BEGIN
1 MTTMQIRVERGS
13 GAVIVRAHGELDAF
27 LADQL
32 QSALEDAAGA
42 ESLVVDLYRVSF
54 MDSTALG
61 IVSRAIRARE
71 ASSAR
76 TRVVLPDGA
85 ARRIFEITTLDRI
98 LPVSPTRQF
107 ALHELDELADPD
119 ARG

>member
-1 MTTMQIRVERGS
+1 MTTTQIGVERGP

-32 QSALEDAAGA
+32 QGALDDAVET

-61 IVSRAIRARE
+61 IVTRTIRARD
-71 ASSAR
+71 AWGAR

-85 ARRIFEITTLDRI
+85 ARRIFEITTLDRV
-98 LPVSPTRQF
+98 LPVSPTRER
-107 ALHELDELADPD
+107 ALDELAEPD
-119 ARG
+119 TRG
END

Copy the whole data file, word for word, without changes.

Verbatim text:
1 MTTMQIRVERGS
13 GAVIVRAHGELDAF
27 LADQL
32 QSALEDAAGA
42 ESLVVDLYRVSF
54 MDSTALG
61 IVSRAIRARE
71 ASSAR
76 TRVVLPDGA
85 ARRIFEITTLDRI
98 LPVSPTRQF
107 ALHELDELADPD
119 ARG

>member
-1 MTTMQIRVERGS
+1 MTTTQIGVERGP

-32 QSALEDAAGA
+32 QGALDDAVET

-61 IVSRAIRARE
+61 IVTRTIRARD
-71 ASSAR
+71 AWGAR

-85 ARRIFEITTLDRI
+85 ARRIFEITTLDRV
-98 LPVSPTRQF
+98 LPVSPTRER
-107 ALHELDELADPD
+107 ALDELAEPD
-119 ARG
+119 TRG